Past studies indicated that Saturn's magnetic field is weaker than expected and that, surprisingly, it's aligned with the planet's rotation. Scientists might be able to explain those unexpected findings if they can identify the sources of Saturn's magnetic field with measurements from Cassini's magnetometer.
Gravitational and magnetic measurements together could also determine the depth of Saturn's strong winds that whip at up to 500 mph (800 km/h) and produce the huge bands in the planet's atmosphere, Iess said.
Cassini's big breaks
Scientists at EGU reflected on the past 13 years of discoveries by Cassini, which is a collaboration among NASA, the European Space Agency (ESA) and the Italian Space Agency.
"Nothing that came out of this mission was really expected or imagined or modeled before," Coustenis said. "We had many surprises that actually led us to review our models, led us to rethink our whole concept of the outer solar system."
For example, because of Cassini data, scientists have had to revise their understanding of the habitable zone in the solar system, Coustenis said. While it was once believed that habitable bodies needed liquid surface water as on Earth, solar system objects such as the icy moons around Jupiter and Saturn — many of which appear to have subsurface oceans —are now a new source of excitement. Recent findings based on Cassini's observations of Saturn's moons Titan and Enceladus "have proved to us that the habitable zone is actually not restricted to surface habitats; we could have liquid water under the surface," Coustenis said.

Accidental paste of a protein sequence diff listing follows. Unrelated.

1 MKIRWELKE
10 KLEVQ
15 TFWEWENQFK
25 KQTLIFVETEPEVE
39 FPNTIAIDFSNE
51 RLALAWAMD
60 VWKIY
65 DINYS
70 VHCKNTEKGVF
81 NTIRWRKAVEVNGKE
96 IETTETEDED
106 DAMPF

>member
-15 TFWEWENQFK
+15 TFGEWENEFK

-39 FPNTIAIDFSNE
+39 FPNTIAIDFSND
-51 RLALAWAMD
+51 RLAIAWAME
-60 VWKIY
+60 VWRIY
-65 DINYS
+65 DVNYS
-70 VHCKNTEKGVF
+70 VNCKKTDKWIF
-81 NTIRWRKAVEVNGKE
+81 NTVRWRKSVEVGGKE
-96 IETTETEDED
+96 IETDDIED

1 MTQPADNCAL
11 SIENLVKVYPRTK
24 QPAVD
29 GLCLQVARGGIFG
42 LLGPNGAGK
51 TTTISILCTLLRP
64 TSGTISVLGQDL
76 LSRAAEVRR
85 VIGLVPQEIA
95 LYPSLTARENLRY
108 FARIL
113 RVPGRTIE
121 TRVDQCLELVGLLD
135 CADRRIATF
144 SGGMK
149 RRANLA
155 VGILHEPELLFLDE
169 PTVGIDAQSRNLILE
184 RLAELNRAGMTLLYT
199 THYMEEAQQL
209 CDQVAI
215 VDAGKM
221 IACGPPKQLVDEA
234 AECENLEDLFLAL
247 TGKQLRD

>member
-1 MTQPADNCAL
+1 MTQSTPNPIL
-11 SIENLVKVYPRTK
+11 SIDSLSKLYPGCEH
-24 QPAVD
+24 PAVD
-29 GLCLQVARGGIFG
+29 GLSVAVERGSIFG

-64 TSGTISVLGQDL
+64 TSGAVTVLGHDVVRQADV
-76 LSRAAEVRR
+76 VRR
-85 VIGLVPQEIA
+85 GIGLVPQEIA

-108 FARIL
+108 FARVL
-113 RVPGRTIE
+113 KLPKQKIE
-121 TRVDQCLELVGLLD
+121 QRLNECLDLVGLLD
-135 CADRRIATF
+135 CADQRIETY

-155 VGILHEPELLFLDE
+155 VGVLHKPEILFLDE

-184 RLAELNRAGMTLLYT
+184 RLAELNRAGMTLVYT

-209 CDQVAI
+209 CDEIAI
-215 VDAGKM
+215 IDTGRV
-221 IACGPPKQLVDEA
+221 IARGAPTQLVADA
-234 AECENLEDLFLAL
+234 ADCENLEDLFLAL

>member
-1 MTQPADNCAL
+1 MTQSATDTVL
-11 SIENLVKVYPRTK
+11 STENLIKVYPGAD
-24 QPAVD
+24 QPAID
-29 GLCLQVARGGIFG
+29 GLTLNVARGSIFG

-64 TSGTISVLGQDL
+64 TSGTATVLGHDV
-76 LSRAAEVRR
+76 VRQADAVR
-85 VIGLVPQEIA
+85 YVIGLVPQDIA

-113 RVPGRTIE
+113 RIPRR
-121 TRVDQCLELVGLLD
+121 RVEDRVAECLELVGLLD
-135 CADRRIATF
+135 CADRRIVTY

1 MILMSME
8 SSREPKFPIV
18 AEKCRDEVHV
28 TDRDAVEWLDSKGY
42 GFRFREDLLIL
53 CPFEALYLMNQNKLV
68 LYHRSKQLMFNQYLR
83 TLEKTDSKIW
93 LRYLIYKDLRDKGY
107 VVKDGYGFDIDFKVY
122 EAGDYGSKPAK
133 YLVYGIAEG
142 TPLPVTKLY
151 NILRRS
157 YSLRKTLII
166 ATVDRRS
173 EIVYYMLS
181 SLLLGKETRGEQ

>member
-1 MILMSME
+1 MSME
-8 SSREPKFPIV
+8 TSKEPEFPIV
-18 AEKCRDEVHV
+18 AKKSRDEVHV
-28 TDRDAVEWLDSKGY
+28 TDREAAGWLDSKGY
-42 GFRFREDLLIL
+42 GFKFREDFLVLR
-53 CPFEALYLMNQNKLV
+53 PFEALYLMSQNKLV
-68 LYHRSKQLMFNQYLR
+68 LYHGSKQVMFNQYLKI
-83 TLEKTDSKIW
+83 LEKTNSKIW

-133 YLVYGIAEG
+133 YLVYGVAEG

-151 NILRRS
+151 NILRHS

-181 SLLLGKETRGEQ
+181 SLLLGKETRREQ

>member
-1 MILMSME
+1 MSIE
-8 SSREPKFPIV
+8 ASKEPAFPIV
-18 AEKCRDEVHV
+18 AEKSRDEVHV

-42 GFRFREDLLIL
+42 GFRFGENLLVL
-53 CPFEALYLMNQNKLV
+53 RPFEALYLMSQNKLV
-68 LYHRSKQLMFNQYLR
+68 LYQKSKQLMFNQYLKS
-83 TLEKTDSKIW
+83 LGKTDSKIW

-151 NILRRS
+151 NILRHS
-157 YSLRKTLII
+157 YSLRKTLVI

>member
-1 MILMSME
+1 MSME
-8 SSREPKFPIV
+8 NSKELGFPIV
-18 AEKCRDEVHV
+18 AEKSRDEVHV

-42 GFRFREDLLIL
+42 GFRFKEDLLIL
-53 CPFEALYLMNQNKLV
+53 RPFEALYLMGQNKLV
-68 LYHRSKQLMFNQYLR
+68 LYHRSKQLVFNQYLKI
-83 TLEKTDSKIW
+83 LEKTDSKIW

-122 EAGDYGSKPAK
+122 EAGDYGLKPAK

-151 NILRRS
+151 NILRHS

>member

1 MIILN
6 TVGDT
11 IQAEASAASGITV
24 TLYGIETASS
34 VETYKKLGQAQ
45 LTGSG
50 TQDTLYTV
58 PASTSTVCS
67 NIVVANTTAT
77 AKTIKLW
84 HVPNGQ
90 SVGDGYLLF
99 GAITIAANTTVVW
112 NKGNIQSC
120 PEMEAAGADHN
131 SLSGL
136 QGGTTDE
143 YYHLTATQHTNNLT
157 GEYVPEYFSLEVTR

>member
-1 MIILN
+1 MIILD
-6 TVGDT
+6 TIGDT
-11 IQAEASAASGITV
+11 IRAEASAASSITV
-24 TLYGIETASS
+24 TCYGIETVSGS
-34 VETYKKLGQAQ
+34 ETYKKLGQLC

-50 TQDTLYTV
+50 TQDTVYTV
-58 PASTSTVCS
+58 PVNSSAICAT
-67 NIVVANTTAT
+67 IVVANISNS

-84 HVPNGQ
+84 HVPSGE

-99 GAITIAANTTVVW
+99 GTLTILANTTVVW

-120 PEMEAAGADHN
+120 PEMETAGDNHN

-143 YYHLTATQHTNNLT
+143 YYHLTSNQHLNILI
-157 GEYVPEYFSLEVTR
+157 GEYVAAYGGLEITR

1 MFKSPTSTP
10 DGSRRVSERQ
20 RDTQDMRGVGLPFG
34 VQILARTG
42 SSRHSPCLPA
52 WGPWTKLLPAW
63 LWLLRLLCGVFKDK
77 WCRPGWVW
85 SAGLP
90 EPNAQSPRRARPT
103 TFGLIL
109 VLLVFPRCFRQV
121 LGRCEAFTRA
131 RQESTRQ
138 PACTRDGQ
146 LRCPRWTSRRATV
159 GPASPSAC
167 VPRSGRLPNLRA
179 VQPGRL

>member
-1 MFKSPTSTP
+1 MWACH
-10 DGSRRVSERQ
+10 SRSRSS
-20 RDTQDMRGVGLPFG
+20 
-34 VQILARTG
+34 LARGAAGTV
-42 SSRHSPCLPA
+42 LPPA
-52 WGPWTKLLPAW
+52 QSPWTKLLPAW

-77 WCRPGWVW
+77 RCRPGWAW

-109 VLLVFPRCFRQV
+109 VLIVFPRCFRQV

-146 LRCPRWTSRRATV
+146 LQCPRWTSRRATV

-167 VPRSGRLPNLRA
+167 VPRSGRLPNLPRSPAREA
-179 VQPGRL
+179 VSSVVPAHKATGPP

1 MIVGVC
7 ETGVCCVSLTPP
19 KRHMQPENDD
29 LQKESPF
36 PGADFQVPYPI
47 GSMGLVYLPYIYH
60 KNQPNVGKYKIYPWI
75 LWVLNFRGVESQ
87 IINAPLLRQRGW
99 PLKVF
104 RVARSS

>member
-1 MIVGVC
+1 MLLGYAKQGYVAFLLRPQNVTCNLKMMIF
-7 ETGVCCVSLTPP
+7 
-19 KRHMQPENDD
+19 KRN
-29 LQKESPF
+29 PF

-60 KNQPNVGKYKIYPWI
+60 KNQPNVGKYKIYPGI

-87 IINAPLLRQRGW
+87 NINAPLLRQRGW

J. Hunter Waite, a scientist at the Southwest Research Institute in San Antonio, recently led a team of researchers in analyzing observations made by Cassini during an October 2015 dive through a geyser plume shooting out of Saturn's icy moon Enceladus. Their results, which were published earlier this month, suggested that life-sustaining chemical reactions could be occurring in Enceladus' subsurface ocean.
"We got water; we got organics; we got an energy source," Waite told reporters at the news conference. "This place is by all accounts a habitable ocean in the interior of Enceladus, and that's quite exciting."
But Waite told Space.com that a new mission with new instrumentation will be needed to really search for life.
There are two missions being prepared that could further explore the question of habitability in the subsurface oceans on icy bodies in the outer solar system: ESA's JUICE (Jupiter Icy Moons Explorer) mission, planned to launch in 2022, and NASA's Europa Clipper, planned to launch sometime in the 2020s, which will investigate Jupiter's icy moons Ganymede and Europa, respectively.
Regardless of what they learn from future missions, scientists will be trying to make sense of Cassini data long after the spacecraft's final plunge.
"I worked on the Voyager mission 10 years after the mission itself," Coustenis said. "You can imagine how long we're going to be working on the Cassini mission in the future."